November 3, 2010 in Sports

Giants proved pitching wins

Lincecum, Cain, Sanchez, Bumgarner all home-grown
Tom Haudricourt Milwaukee Journal Sentinel
Associated Press photo

Pitchers Tim Lincecum, left, Matt Cain, center, and Jonathan Sanchez were all drafted by the Giants.
(Full-size photo)

There are different ways to build a championship team. But somehow, some way, you must have the pitching.

The San Francisco Giants drove that point home emphatically with their stunning five-game triumph over the favored Texas Rangers in the World Series. The Giants’ pitching staff dissected the best offense in the major leagues and left it in tatters.

Some teams put together their offense first then add the pitching, as the New York Yankees did in winning the title in 2009. Without a $220 million payroll, however, the Yankees would not have been able to reel in the likes of CC Sabathia and A.J. Burnett.

The Giants used the most efficient and economical method of building a starting rotation, developing it from within the organization. All four starters used in dispatching the Rangers – Tim Lincecum, Matt Cain, Jonathan Sanchez and Madison Bumgarner – were drafted by San Francisco and moved up to the major leagues when ready.

“Their pitching shut us down,” said Rangers second baseman Ian Kinsler. “We pride ourselves in beating anyone offensively but we couldn’t do it in this Series.”

Cain was the first of the foursome drafted by the Giants, taken with the 25th pick in the first round in 2002.

Two years later, San Francisco found a late steal by taking Sanchez in the 27th round out of tiny Ohio Dominican University.

In 2006, the Giants picked up the gem of their staff, Lincecum, with the 10th overall pick out of the University of Washington.

The final piece was put in place when the lefty Bumgarner, out of high school in North Carolina, was taken with the 10th overall pick in the 2007 draft.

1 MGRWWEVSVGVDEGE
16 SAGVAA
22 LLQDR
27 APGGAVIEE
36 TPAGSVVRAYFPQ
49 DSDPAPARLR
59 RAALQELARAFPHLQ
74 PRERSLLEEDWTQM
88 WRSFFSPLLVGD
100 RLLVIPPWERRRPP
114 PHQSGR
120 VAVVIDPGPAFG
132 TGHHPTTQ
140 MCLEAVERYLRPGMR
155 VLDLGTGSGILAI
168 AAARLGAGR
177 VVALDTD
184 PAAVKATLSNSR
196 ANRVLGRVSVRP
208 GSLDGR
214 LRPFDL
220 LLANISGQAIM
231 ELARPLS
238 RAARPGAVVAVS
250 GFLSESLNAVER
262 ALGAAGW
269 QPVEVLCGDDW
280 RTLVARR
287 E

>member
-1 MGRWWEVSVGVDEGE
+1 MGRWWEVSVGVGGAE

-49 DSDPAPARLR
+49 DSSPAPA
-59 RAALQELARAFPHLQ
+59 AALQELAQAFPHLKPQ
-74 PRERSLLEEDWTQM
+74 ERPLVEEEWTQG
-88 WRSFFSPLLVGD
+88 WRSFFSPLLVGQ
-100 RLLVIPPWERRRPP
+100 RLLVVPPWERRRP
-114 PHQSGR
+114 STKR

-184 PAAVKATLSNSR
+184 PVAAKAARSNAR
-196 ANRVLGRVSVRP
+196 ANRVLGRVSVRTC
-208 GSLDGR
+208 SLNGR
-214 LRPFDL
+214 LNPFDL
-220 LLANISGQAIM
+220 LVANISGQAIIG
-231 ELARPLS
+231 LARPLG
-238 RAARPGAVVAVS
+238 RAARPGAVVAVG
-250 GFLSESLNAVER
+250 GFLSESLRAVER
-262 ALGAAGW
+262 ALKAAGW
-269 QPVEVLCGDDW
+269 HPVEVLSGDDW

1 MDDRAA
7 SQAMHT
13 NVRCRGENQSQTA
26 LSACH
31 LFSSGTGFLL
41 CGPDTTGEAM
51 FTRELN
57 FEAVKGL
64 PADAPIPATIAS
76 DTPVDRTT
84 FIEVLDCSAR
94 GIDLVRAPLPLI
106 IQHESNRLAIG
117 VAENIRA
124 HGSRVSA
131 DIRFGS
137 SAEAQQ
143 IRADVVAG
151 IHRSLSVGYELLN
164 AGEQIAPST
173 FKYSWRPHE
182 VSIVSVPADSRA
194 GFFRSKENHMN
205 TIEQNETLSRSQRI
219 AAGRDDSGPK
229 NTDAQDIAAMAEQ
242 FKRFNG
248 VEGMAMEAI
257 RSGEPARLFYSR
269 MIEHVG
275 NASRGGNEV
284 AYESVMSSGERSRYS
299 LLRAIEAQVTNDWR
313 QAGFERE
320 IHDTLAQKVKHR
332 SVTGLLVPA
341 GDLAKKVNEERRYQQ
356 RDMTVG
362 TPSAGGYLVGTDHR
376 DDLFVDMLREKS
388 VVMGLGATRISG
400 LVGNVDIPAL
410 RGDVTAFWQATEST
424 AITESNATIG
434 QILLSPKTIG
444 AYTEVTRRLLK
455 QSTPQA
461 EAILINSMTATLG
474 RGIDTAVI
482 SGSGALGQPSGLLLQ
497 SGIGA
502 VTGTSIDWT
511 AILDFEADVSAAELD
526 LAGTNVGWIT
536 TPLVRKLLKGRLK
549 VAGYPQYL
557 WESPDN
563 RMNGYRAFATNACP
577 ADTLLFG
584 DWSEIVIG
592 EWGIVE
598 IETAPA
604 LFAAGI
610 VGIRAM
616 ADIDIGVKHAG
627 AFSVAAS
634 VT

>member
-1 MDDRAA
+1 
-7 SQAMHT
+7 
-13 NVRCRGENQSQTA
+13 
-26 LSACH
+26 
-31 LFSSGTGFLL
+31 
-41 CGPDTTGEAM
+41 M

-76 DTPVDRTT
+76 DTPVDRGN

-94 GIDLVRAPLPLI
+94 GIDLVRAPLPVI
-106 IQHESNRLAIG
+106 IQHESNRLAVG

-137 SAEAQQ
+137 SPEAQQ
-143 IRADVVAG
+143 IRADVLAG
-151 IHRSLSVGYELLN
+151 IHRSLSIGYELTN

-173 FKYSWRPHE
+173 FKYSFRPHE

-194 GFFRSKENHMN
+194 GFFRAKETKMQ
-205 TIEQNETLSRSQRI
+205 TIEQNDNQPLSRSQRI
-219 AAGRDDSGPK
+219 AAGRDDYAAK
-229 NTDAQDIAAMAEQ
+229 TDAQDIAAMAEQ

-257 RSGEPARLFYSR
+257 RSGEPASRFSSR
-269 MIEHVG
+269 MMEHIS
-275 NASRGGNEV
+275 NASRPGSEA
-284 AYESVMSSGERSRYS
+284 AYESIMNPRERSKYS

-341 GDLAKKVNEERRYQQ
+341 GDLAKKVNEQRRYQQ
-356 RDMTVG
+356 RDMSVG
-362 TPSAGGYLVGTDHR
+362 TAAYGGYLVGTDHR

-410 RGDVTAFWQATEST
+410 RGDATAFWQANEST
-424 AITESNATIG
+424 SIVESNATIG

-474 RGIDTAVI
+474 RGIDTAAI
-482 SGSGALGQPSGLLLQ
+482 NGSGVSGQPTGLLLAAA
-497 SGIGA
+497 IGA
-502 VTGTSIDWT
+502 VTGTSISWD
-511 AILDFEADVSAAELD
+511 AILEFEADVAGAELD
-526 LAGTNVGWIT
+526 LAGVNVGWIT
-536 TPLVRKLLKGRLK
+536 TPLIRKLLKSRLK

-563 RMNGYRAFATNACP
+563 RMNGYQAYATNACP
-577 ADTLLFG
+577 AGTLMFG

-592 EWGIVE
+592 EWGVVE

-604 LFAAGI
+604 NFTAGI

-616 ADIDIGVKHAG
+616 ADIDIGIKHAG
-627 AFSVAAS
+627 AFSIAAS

The Giants did make a colossal financial mistake along the way in trying to take a shortcut with their pitching, signing free-agent lefty Barry Zito to a seven-year, $126 million deal in December 2006. As a lesson learned, Zito was not on the playoff roster in any of the three rounds.

To put together the rest of their roster, the Giants cast a wide net. Their four infielders – first baseman Aubrey Huff (free agent), second baseman Freddy Sanchez (trade), shortstop Edgar Renteria (free agent) and third baseman Juan Uribe (minor league deal) – were acquired from outside of the organization, and all played key roles in the championship run.

Outfielder Cody Ross, a postseason hero, was claimed off waivers from Florida late in the season. Another outfielder, Pat Burrell, signed a minor league deal after being released by Tampa Bay less than two months into the season. Leadoff hitter Andres Torres was signed out of the Chicago Cubs’ minor league system as a free agent.

Catcher Buster Posey, a rookie of the year candidate, was the one home-grown regular. The Giants made way for his arrival in the majors in late May by dealing veteran Bengie Molina to the Rangers.

So, the Giants’ formula for success was to build its pitching staff from within, including closer Brian Wilson (24th round of 2003 draft), and look to the outside to fill their everyday lineup. Manager Bruce Bochy often called them a “bunch of outcasts and misfits,” but in reality they were savvy veterans, many with postseason experience, who played key roles behind the best pitching staff in the majors.

“The key was we got contributions from everybody,” Bochy said. “They stayed ready and they had one thing on their mind, and that was to do this.”

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